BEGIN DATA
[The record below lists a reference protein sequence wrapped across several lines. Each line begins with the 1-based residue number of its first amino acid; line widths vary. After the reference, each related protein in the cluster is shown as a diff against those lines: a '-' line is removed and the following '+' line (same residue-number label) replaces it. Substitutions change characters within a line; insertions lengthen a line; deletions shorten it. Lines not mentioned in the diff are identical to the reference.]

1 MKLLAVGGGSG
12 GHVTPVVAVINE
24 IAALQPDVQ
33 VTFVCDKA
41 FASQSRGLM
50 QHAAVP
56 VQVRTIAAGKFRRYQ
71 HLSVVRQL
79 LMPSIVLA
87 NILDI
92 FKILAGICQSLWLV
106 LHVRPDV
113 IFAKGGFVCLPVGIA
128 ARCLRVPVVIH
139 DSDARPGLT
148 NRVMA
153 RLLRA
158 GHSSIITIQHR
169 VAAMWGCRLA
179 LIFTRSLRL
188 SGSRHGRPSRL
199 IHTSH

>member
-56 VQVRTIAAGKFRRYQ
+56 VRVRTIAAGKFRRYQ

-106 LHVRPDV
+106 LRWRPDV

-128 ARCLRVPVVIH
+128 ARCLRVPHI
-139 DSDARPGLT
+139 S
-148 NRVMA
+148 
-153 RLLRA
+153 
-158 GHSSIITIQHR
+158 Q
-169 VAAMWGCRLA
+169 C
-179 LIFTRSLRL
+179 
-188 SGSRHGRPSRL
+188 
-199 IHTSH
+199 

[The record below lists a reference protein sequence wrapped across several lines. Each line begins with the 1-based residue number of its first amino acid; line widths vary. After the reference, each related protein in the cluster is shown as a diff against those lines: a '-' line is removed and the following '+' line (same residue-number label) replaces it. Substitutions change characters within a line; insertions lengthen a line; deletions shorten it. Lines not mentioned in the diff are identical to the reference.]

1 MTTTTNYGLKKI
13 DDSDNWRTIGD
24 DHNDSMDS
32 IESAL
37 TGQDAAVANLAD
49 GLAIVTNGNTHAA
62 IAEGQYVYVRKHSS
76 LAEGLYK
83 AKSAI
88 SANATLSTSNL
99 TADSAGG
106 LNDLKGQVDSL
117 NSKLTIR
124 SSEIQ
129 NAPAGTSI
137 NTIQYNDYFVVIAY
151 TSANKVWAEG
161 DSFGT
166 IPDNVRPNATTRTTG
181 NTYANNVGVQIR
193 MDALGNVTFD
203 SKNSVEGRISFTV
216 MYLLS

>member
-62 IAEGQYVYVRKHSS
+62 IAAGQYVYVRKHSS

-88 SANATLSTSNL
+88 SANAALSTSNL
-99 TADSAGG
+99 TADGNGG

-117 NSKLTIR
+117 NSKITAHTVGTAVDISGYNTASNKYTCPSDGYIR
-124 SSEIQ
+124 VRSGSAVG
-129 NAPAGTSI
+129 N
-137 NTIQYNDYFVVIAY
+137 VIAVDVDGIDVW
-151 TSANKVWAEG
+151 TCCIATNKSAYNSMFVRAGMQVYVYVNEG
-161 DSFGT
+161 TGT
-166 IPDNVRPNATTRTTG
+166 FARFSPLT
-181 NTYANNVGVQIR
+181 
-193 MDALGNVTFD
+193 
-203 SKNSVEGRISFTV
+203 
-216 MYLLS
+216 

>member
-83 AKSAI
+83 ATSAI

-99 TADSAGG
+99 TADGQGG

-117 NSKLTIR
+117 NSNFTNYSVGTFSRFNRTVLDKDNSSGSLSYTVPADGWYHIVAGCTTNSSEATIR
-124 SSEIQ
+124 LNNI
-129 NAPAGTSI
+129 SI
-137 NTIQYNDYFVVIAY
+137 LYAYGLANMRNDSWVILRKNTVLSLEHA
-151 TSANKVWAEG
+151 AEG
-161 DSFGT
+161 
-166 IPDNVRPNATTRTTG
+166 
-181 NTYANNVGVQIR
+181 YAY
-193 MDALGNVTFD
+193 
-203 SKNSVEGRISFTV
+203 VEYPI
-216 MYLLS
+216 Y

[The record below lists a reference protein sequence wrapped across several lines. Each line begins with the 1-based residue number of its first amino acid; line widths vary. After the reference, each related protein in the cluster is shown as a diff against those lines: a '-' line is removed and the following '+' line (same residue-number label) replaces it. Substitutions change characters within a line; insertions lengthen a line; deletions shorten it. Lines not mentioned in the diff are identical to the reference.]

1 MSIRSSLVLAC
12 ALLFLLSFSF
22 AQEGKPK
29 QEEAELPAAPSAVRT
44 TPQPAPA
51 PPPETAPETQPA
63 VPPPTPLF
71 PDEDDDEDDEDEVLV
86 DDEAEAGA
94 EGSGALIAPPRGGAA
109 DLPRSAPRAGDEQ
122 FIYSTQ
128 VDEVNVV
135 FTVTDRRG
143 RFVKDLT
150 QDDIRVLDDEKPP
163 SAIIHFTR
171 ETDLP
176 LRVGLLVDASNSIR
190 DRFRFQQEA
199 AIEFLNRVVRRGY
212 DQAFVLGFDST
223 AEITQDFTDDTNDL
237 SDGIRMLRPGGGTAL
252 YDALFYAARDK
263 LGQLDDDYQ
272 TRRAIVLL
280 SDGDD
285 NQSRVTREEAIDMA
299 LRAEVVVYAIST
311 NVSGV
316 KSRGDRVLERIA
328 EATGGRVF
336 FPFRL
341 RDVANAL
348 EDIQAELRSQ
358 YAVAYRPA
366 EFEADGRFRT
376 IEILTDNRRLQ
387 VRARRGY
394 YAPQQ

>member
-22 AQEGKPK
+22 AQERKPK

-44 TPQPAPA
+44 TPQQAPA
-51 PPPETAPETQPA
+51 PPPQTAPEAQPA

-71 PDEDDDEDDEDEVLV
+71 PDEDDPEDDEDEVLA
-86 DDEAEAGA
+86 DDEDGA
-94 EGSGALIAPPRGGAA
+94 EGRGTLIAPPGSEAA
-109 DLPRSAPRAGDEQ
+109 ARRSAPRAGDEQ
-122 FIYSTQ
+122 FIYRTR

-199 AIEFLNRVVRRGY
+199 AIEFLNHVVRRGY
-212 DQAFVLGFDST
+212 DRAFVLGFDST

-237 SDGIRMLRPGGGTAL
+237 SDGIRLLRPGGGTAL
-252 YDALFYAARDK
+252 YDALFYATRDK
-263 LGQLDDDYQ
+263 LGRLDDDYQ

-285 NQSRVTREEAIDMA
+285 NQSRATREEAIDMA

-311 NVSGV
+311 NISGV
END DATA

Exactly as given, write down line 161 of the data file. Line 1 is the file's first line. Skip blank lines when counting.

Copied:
336 FPFRL